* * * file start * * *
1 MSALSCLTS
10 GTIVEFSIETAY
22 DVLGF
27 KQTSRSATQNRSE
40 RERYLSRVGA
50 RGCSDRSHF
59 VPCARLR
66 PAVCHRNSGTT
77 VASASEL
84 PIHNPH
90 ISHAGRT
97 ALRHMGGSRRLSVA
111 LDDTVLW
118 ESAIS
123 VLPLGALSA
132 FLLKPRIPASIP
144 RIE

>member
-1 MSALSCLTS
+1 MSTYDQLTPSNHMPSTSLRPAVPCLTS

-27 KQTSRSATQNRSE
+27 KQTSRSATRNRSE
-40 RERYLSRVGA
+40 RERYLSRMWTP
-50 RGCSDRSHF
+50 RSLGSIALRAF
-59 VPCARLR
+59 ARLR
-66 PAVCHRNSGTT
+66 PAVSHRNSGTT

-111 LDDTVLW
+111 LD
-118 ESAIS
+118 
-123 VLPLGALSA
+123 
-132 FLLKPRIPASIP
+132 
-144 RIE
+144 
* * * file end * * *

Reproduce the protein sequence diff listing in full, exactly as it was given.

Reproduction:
1 MSALSCLTS
10 GTIVEFSIETAY
22 DVLGF
27 KQTSRSATQNRSE
40 RERYLSRVGA
50 RGCSDRSHF
59 VPCARLR
66 PAVCHRNSGTT
77 VASASEL
84 PIHNPH
90 ISHAGRT
97 ALRHMGGSRRLSVA
111 LDDTVLW
118 ESAIS
123 VLPLGALSA
132 FLLKPRIPASIP
144 RIE

>member
-1 MSALSCLTS
+1 MSTYDQLTPSNHMPSTSLRPAVPCLTS

-27 KQTSRSATQNRSE
+27 KQTSRSATRNRSE
-40 RERYLSRVGA
+40 RERYLSRMWTP
-50 RGCSDRSHF
+50 RSLGSIALRAF
-59 VPCARLR
+59 ARLR
-66 PAVCHRNSGTT
+66 PAVSHRNSGTT

-111 LDDTVLW
+111 LD
-118 ESAIS
+118 
-123 VLPLGALSA
+123 
-132 FLLKPRIPASIP
+132 
-144 RIE
+144 